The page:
Pharmaceutical drugs are a $450 billion industry worldwide. Recent studies have shown that over 10% of visits to GPs in Australia are due to drug side effects alone. But this figure is known to be the tip of the iceberg, as many adverse drug events go unreported. Even when patients feed the information back to their GP, the majority of mild to moderate adverse reactions are not passed back to the company or the regulatory body. In fact “post market surveillance” of drugs is very poorly monitored in this country.
More alarmingly, problems with drugs – which may include incorrect dosage, inappropriate prescriptions or interactions with other medication, account for up to 150,000 hospital admissions annually. Deaths in Australia alone, are in the thousands.
As many drugs are life saving, this may justify the trade off between unpleasant side effects and the benefit of the medicine. However, this may not always be the case.
It is important to tell all your health care providers what orthodox or complementary medicines you are taking.
Some known potential herb-drug interactions.
In most cases this may mean you may not get the prescribed amount of the drug when you take a herb at the same time, perhaps rendering it less effective. In cases such as taking St John’s Wort with anti-rejection drugs after an organ replacement, the consequences could be very serious. But keep in mind the majority of interactions are hypothetical.
Complementary medicines are not always ‘harmless’ but are viewed by the Therapeutic Goods Administration as “low risk and a low propensity to cause adverse reactions”. Every case of serious reaction is widely reported in the media (unlike the thousands of adverse events with orthodox medicines). Interestingly, the Pan Pharmaceuticals fiasco in 2003,which muddied the name of complementary medicines at the time, was due to a laboratory not following the code of good manufacturing practice and the event that bought this to the fore was one involving a pharmaceutical medicine. Coincidentally the lab happened to manufacture 75% of all Australian complementary medicines.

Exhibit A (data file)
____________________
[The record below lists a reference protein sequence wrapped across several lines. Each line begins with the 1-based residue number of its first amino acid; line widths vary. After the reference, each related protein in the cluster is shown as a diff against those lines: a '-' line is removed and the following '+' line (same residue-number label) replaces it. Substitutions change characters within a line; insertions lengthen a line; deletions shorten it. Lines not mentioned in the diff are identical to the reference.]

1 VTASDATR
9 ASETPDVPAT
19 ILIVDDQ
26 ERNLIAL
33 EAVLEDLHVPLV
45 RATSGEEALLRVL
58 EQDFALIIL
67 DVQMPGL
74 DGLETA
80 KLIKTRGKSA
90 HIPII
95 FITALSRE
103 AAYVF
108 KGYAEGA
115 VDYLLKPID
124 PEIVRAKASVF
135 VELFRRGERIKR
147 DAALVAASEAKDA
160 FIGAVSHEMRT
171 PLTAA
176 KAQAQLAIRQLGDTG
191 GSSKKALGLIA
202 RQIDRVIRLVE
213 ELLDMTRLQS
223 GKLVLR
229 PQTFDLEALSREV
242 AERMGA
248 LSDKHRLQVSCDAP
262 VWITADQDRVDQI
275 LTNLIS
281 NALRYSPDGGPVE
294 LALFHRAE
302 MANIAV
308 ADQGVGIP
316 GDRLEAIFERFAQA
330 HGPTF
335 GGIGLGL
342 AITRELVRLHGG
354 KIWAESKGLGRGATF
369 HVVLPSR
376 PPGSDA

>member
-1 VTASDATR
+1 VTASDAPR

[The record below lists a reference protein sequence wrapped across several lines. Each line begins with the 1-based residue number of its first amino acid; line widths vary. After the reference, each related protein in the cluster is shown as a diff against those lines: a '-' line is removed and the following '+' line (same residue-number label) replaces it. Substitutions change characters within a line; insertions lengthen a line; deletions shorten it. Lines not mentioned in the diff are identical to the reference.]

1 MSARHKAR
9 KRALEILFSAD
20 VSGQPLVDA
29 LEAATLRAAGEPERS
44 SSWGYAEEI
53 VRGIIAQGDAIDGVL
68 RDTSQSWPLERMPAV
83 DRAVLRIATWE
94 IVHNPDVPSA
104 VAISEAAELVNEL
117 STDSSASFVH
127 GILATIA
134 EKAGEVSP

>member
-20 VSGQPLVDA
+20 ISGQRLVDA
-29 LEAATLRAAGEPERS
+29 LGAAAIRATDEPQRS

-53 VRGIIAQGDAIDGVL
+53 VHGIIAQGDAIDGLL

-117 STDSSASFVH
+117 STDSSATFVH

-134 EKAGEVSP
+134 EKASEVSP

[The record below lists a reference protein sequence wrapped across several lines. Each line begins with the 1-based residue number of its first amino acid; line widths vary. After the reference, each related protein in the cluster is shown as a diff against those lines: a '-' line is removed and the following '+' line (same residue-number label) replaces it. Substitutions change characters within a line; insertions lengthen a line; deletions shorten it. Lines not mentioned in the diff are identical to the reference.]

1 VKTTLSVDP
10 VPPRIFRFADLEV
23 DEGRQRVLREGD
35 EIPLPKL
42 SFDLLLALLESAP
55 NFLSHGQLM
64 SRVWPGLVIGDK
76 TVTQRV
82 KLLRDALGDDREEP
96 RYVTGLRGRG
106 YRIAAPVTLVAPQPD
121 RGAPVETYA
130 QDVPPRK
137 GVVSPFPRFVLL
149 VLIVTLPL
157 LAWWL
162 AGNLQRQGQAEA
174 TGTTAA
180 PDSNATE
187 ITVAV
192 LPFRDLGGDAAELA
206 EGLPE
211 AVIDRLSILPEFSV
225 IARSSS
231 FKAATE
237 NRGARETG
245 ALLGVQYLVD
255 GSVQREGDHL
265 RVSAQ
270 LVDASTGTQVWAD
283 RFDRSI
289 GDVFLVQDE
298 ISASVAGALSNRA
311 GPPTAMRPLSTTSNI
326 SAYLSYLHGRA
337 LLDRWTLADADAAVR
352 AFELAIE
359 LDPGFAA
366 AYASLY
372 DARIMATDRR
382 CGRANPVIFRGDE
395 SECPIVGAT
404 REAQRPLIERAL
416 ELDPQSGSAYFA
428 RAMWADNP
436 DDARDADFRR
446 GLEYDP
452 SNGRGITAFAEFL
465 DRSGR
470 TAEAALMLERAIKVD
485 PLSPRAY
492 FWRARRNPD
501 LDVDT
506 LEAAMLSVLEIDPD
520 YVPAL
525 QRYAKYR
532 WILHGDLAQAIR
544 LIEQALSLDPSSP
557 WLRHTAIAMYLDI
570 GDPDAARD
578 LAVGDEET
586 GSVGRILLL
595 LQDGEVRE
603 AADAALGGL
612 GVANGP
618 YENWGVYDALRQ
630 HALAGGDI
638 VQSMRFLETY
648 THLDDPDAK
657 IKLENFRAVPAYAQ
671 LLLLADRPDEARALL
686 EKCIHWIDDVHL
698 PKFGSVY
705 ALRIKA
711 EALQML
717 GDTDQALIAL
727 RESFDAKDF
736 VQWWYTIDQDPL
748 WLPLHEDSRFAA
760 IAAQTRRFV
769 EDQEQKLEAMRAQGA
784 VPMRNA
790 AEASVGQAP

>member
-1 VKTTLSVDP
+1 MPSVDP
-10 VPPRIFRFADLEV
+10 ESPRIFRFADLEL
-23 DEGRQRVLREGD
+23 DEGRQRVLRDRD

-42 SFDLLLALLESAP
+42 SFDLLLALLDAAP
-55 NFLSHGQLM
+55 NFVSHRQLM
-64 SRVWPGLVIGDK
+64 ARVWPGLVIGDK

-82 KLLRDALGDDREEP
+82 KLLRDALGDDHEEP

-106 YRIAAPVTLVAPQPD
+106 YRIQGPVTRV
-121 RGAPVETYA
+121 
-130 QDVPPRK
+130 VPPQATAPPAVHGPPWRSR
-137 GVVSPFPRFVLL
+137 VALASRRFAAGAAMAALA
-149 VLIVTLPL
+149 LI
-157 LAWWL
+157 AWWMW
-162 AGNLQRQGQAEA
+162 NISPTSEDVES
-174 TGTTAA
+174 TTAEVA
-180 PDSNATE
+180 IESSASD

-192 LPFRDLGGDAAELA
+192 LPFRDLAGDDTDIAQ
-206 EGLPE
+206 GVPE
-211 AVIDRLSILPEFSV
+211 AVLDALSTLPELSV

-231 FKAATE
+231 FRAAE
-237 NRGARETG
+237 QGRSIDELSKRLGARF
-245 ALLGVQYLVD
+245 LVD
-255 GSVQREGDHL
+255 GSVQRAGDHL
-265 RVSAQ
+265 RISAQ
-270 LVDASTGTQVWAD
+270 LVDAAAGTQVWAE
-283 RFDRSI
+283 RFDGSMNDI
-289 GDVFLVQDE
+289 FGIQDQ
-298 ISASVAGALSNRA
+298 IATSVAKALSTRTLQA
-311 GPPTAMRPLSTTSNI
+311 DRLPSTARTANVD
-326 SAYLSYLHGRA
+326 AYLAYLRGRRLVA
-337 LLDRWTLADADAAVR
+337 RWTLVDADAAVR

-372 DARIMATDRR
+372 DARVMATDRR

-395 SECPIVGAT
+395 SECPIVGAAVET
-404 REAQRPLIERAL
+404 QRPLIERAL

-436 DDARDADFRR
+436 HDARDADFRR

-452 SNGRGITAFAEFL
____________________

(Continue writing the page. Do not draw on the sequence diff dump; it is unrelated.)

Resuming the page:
Of the rare serious cases in Australia regarding western herbal medicine, herb mis-identification and substitution with a toxic herb is often the case.
It is important to buy any herbal products with a TGA “L” or “R” number, to assure they have been quality assessed by the country’s regulatory body. There have been numerous cases of traditional Chinese herbs imported into the country being adulterated with drugs such as steroids, and ayuvedic herbals tainted with heavy metals.